A recent day-long workshop, on the future of healing, came up with the need for bringing all systems of medicine, without any caste system, under one roof; picking the best in every system would be the best for the future of medicine. This needs lots of hard work to bring disparate elements like the egoistic Western medical doctors and naturopaths under one roof. The meeting concluded that it can only be done if each of these doctors left their elephantine egos behind and began working for the good of mankind. Every system is fallible but has good effects under many circumstances. The time has come to give up the wrong notion that diagnosis is the most important part medical-care, before we do anything else. This myth, though blown over scientifically decades ago, does not go away as diagnostic tests are big money-spinners. This meeting gave me a ray of hope for mankind. Let us hope that wisdom will dawn on doctors to work collectively to do most good to most people most of the time.
 

Cholesterol Is a Friend!

What I had been shouting from housetops for decades has now come to the attention of the powers that be in the US. Cholesterol is not bad for health; in fact, it is good for health. There is nothing like good and bad cholesterol. LDL, HDL and other classes are all myths. We have killed millions over the years by calling cholesterol a ghost. Now, even the US doctors are joining the bandwagon to decry the cholesterol mania; they were on the same bandwagon until the other day. But the Indian faithful doctors are yet to join in. They still harp on statins for lowering cholesterol. Probably they aren’t interested in saving human lives.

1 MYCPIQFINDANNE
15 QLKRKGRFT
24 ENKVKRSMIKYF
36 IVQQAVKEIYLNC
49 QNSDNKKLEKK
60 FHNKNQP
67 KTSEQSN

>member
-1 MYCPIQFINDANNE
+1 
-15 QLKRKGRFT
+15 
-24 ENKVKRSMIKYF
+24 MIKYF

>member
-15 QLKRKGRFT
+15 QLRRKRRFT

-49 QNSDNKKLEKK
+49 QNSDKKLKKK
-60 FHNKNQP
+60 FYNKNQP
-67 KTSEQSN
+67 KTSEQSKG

New Light on Alzheimer’s Disease

People living in a new Pacific island of Guam (a US territory) have shown the relationship between some environmental toxins and Alzheimer’s and also some other neurodegenerative diseases. This toxin is found in some lakes and soil of that island. This might give us a clue to search for some such environmental toxins in other patients also.
The relation between amyloid plaques and Alzheimer’s is well known. The bad news is that bad gums, with bad halitosis, could be a very important risk for Alzheimer’s. Gum disease can also speed up the progress of this disease.
 

Digital Mammograms Have Collateral Benefits

Digital mammograms, when they show calcification of the breast arteries, could be a pointer for calcification of coronary arteries thereby warning women to take care of their hearts as well. That should not be an excuse for doing mammograms as the latter could be counter-productive. 

 

Day’s Naps, Sitting & Exertion

Daytime sleeping is not a good health practice, although short naps might help to build your health. Any nap longer than 40 minutes is really bad during the daytime, when the sun is up. In a large study, people found that sitting in one place for more than three hours at a time, on a long-term basis, has killed more than 43,000 people per year. Do not sit for a long time and sitting is bad for health. These days, the younger generation going to the gym has cultivated a new way of intensifying their exercise levels to lose more calories and get better body shape. Studies have shown that such short bouts of intense exertion without long warm up and equally long cooling could even bring on a heart attack. Moderation in every walk of life is good for health. Daily low-grade exercise, the best being normal walking, is the best insurance against premature deaths and all kinds of illnesses including cancer and stroke.